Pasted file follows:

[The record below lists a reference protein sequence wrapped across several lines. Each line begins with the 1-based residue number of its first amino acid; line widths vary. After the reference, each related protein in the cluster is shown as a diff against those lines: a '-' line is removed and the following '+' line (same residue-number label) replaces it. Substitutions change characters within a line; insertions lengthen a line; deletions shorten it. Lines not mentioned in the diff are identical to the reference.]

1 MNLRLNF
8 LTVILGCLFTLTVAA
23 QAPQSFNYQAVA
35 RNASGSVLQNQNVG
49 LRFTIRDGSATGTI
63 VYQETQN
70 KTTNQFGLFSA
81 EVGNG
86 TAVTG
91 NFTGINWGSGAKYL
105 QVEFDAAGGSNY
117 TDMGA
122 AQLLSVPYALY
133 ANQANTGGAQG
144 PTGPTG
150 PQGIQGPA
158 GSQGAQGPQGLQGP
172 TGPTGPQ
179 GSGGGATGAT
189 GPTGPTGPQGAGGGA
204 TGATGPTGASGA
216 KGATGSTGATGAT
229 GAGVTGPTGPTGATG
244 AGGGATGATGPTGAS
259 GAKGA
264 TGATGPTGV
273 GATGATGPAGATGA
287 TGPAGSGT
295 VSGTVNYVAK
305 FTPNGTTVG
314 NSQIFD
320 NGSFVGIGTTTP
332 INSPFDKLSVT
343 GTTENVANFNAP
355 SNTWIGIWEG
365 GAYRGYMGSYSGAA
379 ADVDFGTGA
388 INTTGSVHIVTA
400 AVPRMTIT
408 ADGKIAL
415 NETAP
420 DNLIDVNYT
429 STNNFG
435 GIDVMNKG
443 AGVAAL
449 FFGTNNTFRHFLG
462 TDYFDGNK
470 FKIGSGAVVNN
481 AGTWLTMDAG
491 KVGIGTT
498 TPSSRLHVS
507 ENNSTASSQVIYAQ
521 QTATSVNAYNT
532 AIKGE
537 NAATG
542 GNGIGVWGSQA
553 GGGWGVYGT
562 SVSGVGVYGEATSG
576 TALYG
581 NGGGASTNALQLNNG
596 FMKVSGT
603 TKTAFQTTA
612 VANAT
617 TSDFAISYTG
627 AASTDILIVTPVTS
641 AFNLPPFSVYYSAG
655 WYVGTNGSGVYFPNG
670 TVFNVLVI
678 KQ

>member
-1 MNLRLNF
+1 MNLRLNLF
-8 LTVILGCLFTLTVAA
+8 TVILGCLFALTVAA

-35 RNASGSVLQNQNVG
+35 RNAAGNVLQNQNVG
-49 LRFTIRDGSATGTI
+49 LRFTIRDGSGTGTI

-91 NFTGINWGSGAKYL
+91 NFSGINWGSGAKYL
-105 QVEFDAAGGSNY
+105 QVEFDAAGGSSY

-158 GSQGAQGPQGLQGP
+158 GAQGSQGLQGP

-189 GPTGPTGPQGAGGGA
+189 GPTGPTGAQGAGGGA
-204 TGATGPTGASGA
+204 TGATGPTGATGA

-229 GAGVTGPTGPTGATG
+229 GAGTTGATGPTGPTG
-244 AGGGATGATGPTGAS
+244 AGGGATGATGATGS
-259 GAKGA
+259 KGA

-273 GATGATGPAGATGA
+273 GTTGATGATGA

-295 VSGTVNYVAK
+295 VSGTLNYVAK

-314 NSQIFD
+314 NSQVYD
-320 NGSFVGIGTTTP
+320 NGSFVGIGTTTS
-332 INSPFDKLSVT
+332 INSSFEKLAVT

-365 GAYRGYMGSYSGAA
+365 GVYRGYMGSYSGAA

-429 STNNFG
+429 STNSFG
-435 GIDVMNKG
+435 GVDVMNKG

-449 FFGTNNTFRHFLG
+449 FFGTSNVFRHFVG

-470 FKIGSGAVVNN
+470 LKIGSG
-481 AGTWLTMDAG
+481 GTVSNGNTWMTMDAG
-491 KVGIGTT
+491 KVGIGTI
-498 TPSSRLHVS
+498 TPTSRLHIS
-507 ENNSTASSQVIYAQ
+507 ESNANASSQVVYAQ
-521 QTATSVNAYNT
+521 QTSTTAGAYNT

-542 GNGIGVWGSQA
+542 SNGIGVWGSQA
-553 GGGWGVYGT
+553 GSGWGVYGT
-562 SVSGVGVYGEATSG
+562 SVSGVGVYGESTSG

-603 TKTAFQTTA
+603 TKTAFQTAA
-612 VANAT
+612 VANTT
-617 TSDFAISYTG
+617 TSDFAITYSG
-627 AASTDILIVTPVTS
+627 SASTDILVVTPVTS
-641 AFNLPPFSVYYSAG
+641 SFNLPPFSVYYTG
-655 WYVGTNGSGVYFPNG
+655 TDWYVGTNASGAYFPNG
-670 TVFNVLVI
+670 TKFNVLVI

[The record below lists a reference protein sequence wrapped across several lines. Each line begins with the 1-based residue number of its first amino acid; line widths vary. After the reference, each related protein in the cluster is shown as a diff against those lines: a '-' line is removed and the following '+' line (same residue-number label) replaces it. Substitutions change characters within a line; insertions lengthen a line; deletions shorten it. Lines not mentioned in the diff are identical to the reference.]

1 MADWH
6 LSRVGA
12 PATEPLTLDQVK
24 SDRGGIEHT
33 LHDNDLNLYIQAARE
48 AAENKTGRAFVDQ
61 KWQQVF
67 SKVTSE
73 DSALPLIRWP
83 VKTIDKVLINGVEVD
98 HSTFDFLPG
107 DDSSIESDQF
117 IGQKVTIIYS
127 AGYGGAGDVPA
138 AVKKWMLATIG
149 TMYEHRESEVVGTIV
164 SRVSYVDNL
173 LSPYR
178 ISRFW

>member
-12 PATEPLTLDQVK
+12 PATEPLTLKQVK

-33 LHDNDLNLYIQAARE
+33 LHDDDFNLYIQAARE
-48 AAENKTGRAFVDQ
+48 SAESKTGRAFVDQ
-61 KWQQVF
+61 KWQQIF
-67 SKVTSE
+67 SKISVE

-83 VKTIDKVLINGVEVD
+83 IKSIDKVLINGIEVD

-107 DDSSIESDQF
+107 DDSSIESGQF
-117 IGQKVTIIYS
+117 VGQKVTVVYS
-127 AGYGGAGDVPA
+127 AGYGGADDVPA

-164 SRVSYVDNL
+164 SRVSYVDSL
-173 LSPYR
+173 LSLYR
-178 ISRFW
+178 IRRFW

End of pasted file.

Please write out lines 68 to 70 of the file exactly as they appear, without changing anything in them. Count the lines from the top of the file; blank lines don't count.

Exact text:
655 WYVGTNGSGVYFPNG
670 TVFNVLVI
678 KQ